Daniel R. Berkove
It is hard to understand why Exodus is a single book.
The first half of Exodus is the epic story of an enslaved people whom God frees, with a strong hand and an outstretched arm, from the iron rule of Egypt’s despotic Pharaoh, the leader of the world’s preeminent superpower. With this free nation God then establishes a covenant. As God’s chosen people, they are to keep His law, the Torah, symbolized by two stone tablets, divinely hewed and inscribed with the Ten Commandments, which Moses, His designated fugitive/prince/shepherd/prophet, receives upon Mount Sinai.
It is one of the most dramatic and inspiring tales in the history of mankind, to Jew and non-Jew alike.
But the last half of Exodus, which mostly tells in multiple ways of the construction of the Tabernacle that the Israelites would carry through the desert, seems as dramatic and inspiring as a story about the building of Ikea furniture.
That these two incompatible narratives combine into one book is puzzling, to say the least.
Describing Exodus as The Book of Exile and Redemption (Sefer Ha-galut Ve-Hageulah), Ramban (Nachmanides, 1194–1270) famously addresses this question. He suggests that even though the Jewish nation left Egypt, they were still considered in a state of Exile (galut). To achieve redemption (geulah), it was necessary for them to build the Tabernacle and establish God’s presence among them.
Ramban’s thesis addresses how the main themes of Exodus relate to each other, but not the literary question why these two halves of Exodus, written in such opposing styles, are joined together. I would like to propose that the beginning of the answer to this question can be found in Exodus chapter 25, where God instructs Moses on how the Israelite nation is to construct the Tabernacle:
The Lord spoke to Moses saying: Speak to the children of Israel, and have them take for Me an offering; from every person whose heart inspires him to generosity, you shall take My offering…
And they shall make a Sanctuary for Me—so that I may dwell among them—like everything that I show you, the form of the Mishkan (Tabernacle) and the form of all its vessels; and so shall you do. (Ex. 25:1-2, 8-9)
It is noteworthy that the building of the Tabernacle is the second construction project given to the Jewish nation. Compare these lines to the description of the first project, found in the beginning of Exodus:
A new king arose over Egypt who did not know of Joseph. He said to his people, “Behold, the people of the children of Israel are more numerous and stronger than we are. Get ready, let us deal shrewdly with them, lest they increase, and a war befall us, and they join our enemies and wage war against us and depart from the land.” So they appointed over them tax collectors to afflict them with their burdens, and they built arei miskenot for Pharaoh, Pithom and Raamses. (Ex. 1:8-11)
The first construction project given to the Israelites were arei miskenot that Pharaoh conscripted them to build. While the definitive meaning of arei miskenot is not known, it is most commonly translated as “storage cities.”
Is there any link between these two construction projects? I believe there is.
While Mishkan is singular and miskenot is plural, the words are nearly identical. Though Mishkan is spelled with a shin and miskenot with a samekh, in Hebrew the letters samekh and sin are often interchangeable, and without vowels a sin looks identical to a shin).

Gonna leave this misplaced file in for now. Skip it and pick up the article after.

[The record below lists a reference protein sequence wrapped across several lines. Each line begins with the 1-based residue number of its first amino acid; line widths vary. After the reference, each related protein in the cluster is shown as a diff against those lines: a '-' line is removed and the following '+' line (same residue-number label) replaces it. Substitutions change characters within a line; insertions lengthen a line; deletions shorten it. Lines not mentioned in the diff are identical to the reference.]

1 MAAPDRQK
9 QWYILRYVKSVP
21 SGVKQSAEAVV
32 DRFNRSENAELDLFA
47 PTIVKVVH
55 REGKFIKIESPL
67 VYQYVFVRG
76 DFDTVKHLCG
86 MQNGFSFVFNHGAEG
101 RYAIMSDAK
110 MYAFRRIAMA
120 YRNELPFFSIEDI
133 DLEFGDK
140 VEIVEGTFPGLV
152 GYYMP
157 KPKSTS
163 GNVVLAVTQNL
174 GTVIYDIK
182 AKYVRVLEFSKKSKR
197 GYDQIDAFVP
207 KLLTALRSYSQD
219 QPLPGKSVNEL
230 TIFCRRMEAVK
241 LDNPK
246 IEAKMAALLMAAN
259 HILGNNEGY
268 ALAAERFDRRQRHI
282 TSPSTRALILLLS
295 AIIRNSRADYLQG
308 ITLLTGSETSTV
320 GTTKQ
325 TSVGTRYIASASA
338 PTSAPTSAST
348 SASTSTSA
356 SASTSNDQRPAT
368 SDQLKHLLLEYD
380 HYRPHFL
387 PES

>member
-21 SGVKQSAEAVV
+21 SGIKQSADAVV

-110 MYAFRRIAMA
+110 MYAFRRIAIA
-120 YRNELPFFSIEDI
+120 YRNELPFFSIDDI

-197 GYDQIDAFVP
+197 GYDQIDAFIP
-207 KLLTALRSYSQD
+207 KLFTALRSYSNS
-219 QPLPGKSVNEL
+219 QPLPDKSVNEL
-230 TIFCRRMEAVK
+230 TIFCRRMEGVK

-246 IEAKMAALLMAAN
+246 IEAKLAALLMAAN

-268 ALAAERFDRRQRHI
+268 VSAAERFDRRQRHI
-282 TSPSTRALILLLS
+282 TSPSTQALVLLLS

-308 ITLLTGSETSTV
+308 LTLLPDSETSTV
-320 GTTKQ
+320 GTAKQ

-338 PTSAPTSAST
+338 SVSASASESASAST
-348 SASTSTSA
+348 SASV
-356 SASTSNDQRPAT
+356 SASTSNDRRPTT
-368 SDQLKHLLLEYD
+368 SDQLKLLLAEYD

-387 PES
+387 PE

This curious linguistic connection gives us reason to consider how else the building of the Tabernacle and storage cities might relate to one another.
What would have been kept in the storage cities? Most likely grain, which was the source of the wealth that powered and sustained the Egyptian empire for nearly 3,000 years. It is ironic that this Pharaoh who did not know Joseph—who advised a previous Pharaoh to build a network of grain storage facilities, enabling him to acquire all of Egypt’s land and indenture all Egyptians—was the same Pharaoh who enslaved the Israelites—Joseph’s people—and compelled them to build grain storage facilities.
What was stored in the Tabernacle? Besides its furnishings, the most important item in the Tabernacle was the Tablets of Testimony. They were placed in the Ark, sheltered under the wings of cherubs fashioned from a single block of gold, and situated in the Tabernacle’s innermost chamber, the Holy of Holies. Unlike grain, a valuable, indeed essential, commodity, the tablets were only made of stone. Yet the words inscribed on them were the source from which the Jewish nation derived its strength.
Let’s imagine how these storage cities would have looked. Think about Egyptian architecture. The Great Pyramid of Giza, one of the seven wonders of the world and the only one that remains standing today, was built over a thousand years before the Jews left Egypt. Ancient Egypt’s palaces, temples, and tombs were magnificent structures built to precise measurements, meant to last millennia, ornately decorated with gold, hieroglyphics, and brightly painted frescoes. We can easily assume that in building these storage cities, the repositories of Egypt’s wealth and power, no expense would have been spared. Pharaoh would have used the best building materials available and commissioned the best architects, engineers, and designers.
But the Tabernacle, which did include furnishings of gold and silver and required skilled workmanship, was essentially a large tent. Rather than permanent stone and brick, it was a modest structure primarily of wood, wool, and animal skins, and by design, easily portable.
The critical aspect of the Tabernacle were its furnishings, which Rabbi Samson Raphael Hirsch describes as its “essentials” and raison d’etre for the Tabernacle itself.  Of these, the Ark had a central role. But the Ark’s measurements raise a question. It was two and a half cubits in length, one and a half cubits wide, and one and a half cubits high. Why half a cubit? The Tabernacle’s Table of Showbreads was also one and a half cubits high. In the Five Books of Moses, the only items built to a half cubit measure were connected to the Tabernacle. The dimensions for Noah’s Ark, for example, were full cubits. By measuring the cubits in halves, it is as if these furnishings, and by extension the Tabernacle, were somehow deficient. Just as Pharaoh’s buildings would be built to perfection, so too we would have expected that any construction dedicated to the Sovereign of the World would be even more perfect, were this possible. At the very least, we would expect any measurement to be in full cubits and not incomplete half cubits.